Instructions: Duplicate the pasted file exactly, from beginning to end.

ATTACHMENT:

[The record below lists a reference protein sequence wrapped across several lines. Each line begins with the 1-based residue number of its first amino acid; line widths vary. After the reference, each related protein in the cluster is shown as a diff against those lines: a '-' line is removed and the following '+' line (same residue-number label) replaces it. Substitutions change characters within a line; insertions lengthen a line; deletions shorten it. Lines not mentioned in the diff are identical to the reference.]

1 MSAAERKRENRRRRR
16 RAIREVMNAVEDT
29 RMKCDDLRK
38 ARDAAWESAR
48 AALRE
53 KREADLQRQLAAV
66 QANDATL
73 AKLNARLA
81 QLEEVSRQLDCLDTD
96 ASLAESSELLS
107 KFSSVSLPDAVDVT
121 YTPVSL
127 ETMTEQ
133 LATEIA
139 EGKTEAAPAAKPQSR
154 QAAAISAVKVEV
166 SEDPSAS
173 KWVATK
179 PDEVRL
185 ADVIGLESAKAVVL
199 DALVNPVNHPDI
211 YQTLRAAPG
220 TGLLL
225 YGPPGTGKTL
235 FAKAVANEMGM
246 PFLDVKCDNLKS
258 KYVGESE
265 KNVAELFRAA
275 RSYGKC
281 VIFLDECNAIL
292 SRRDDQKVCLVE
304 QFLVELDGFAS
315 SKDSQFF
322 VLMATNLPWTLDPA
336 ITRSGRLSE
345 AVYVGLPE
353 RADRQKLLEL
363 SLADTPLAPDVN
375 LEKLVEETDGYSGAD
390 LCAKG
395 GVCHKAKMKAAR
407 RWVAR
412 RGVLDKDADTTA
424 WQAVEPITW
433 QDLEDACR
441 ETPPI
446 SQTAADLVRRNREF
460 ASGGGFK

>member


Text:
[The record below lists a reference protein sequence wrapped across several lines. Each line begins with the 1-based residue number of its first amino acid; line widths vary. After the reference, each related protein in the cluster is shown as a diff against those lines: a '-' line is removed and the following '+' line (same residue-number label) replaces it. Substitutions change characters within a line; insertions lengthen a line; deletions shorten it. Lines not mentioned in the diff are identical to the reference.]

1 MSAAERKRENRRRRR
16 RAIREVMNAVEDT
29 RMKCDDLRK
38 ARDAAWESAR
48 AALRE
53 KREADLQRQLAAV
66 QANDATL
73 AKLNARLA
81 QLEEVSRQLDCLDTD
96 ASLAESSELLS
107 KFSSVSLPDAVDVT
121 YTPVSL
127 ETMTEQ
133 LATEIA
139 EGKTEAAPAAKPQSR
154 QAAAISAVKVEV
166 SEDPSAS
173 KWVATK
179 PDEVRL
185 ADVIGLESAKAVVL
199 DALVNPVNHPDI
211 YQTLRAAPG
220 TGLLL
225 YGPPGTGKTL
235 FAKAVANEMGM
246 PFLDVKCDNLKS
258 KYVGESE
265 KNVAELFRAA
275 RSYGKC
281 VIFLDECNAIL
292 SRRDDQKVCLVE
304 QFLVELDGFAS
315 SKDSQFF
322 VLMATNLPWTLDPA
336 ITRSGRLSE
345 AVYVGLPE
353 RADRQKLLEL
363 SLADTPLAPDVN
375 LEKLVEETDGYSGAD
390 LCAKG
395 GVCHKAKMKAAR
407 RWVAR
412 RGVLDKDADTTA
424 WQAVEPITW
433 QDLEDACR
441 ETPPI
446 SQTAADLVRRNREF
460 ASGGGFK

>member